May 29, 2018 marked 50 years since the passage of the Truth in Lending Act. The law is considered one of the most important federal consumer protection laws, applies to the vast majority of consumer credit transactions, and is the subject of frequent amendment and regulatory interpretation. For the occasion, the American Bar Association convened a panel at its 2018 spring meeting—composed of academia, industry, consumer advocates, and former regulators—to evaluate whether the Act has achieved its purpose to “safeguard the consumer” by “requiring full disclosure of the terms and conditions of finance charges.” The discussion provided a valuable glimpse into how our regulatory expectations and consumption of consumer financial products have changed in the last half century.
At the core of the panel’s discussion was the metric by which the Act could be judged. A prominent narrative offered by industry was that the Act could not be considered a success on account of its evolution—or “mission creep”—from a strict disclosure regime. One panelist noted, however, that the Act has changed in tandem with regulatory philosophies, including an era of deregulation and, currently, one of federal preemption. The prevailing theory of federalism at the Act’s passage also dictated that states substantively regulate extensions of credit.
The panel also questioned the Act’s success given its impotence with respect to the disclosure of the salient terms of modern financial products. A consensus emerged that current credit card advertising—characterized by sloganeering, star power, and “peacocking” of rewards programs—remains beyond the reach of the Act’s “trigger terms” disclosure framework. For consumers who do not revolve a balance, the Act does not require information regarding reward redemption or expiry, and, for consumers who do revolve a balance, the advertising may fail to provide or de-emphasize critical terms, such as the credit card’s base or penalty rate.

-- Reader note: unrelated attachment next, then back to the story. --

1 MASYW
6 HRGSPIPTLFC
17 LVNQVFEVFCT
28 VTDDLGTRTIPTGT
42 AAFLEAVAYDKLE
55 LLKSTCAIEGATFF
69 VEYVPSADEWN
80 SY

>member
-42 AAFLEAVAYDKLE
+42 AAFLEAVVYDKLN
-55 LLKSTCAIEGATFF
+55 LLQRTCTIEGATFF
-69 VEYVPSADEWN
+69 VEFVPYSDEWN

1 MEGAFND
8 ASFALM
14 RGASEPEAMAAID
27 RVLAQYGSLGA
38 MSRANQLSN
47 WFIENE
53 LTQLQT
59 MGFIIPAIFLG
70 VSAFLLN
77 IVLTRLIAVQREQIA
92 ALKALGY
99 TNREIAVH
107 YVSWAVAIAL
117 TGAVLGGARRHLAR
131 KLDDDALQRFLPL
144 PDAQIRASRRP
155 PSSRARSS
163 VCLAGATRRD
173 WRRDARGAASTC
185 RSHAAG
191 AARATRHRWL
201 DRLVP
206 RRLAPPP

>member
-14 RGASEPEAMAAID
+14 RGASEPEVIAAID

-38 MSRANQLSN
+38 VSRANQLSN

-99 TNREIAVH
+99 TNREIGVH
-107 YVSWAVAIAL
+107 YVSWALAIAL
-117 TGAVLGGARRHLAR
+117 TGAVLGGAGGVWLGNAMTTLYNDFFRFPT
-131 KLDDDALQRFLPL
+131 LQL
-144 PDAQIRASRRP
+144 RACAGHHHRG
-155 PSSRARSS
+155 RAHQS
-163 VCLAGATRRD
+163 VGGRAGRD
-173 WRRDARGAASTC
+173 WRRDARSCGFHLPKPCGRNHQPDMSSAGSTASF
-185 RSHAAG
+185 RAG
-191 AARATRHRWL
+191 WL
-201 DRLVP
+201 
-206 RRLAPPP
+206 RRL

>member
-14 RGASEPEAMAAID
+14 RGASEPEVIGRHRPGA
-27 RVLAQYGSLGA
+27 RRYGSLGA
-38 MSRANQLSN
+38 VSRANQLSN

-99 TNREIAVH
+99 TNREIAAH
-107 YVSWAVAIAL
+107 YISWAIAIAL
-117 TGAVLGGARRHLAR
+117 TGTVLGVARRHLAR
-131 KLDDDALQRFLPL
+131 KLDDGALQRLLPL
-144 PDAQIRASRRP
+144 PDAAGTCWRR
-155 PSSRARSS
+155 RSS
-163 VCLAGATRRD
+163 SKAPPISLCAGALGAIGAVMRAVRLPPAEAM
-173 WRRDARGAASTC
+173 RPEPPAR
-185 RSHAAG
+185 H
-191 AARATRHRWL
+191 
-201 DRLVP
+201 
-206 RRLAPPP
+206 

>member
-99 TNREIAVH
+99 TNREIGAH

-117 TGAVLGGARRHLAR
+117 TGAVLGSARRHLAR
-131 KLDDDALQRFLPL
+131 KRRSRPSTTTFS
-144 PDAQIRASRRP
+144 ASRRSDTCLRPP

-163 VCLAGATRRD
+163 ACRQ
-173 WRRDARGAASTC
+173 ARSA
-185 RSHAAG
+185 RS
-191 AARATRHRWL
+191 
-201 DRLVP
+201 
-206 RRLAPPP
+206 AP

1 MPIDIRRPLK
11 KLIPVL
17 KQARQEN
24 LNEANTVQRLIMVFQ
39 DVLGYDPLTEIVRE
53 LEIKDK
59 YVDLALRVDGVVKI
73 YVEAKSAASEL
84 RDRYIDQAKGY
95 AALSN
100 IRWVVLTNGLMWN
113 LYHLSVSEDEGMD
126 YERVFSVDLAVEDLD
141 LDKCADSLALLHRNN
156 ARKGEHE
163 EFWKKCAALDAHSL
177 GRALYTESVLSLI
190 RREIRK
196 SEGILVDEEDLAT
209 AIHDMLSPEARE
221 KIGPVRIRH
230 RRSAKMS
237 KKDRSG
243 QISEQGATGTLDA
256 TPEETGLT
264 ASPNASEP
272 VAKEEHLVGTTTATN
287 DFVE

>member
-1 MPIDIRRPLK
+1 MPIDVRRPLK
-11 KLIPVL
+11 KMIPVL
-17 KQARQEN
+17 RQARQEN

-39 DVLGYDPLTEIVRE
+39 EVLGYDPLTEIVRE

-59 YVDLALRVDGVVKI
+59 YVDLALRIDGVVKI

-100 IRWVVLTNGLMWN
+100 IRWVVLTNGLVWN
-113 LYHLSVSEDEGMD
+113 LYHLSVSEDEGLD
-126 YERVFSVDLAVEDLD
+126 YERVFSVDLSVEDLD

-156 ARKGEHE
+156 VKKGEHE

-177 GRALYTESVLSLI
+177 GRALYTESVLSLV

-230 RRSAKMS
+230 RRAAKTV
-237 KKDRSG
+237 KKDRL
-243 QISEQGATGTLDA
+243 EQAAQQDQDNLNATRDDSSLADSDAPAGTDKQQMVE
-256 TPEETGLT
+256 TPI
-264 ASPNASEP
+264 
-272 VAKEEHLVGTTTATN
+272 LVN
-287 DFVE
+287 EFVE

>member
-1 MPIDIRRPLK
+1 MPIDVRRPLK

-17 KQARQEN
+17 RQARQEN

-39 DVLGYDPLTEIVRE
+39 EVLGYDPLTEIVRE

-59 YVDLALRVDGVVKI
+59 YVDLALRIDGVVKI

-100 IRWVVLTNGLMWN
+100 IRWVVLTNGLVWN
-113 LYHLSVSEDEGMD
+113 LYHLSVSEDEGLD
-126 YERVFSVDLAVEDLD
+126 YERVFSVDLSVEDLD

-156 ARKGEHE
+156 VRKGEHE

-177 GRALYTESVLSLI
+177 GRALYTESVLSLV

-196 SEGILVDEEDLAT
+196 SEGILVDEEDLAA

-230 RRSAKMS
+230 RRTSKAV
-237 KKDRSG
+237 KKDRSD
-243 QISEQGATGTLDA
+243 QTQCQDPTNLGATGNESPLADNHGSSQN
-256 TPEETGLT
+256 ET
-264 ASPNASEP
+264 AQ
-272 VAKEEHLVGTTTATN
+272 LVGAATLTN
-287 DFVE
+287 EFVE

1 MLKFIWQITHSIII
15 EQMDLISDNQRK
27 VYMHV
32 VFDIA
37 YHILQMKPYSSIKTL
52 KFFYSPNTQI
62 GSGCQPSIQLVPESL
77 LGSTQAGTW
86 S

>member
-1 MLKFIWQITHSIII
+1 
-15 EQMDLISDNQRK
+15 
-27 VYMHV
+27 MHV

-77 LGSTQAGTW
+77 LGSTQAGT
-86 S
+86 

When considering what disclosures may resolve outstanding consumer protection concerns, the panel expressed little sentiment that more disclosure was the answer. No panelist appeared able to provide empirical evidence of whether consumer disclosures resulted in effective shopping for terms of credit and, by extension, whether any amount or quality of disclosure would achieve this result. One panelist argued that the failure of consumers to use disclosures suggests a flaw in the Act’s underlying neoclassical economic theory, which presupposes a strictly rational consumer and ignores contracting imbalances between the creditor and the consumer.
While recognizing the possibility of marginal consumer benefits, no panelist appeared willing to conclude that the Act’s attempts at “full disclosure of the terms and conditions of finance charges” had entirely safeguarded the consumer. Prescription, or prognostication, was also in short supply. No panel member took up the mantle of increased regulatory policing or suggested that increased financial literacy would provide effective consumer protection.
It was at this concluding juncture that an audience member acknowledged the development of the Restatement of Consumer Contracts by the American Law Institute. The project synthesizes common and statutory law (including consumer protection laws) and generally provides for increased judicial policing of consumer contracts for unconscionability and deception. Whether or not the Truth in Lending Act fulfilled its promise, the existence of the Restatement of Consumer Contracts points to what eluded the panel’s discussion—the inherent limitations of a disclosure regime to safeguard consumers.
Brian Slagle (LAW ’14) is a member of the Consumer Financial Services Group at Ballard Spahr. His practice focuses on state and federal consumer finance laws.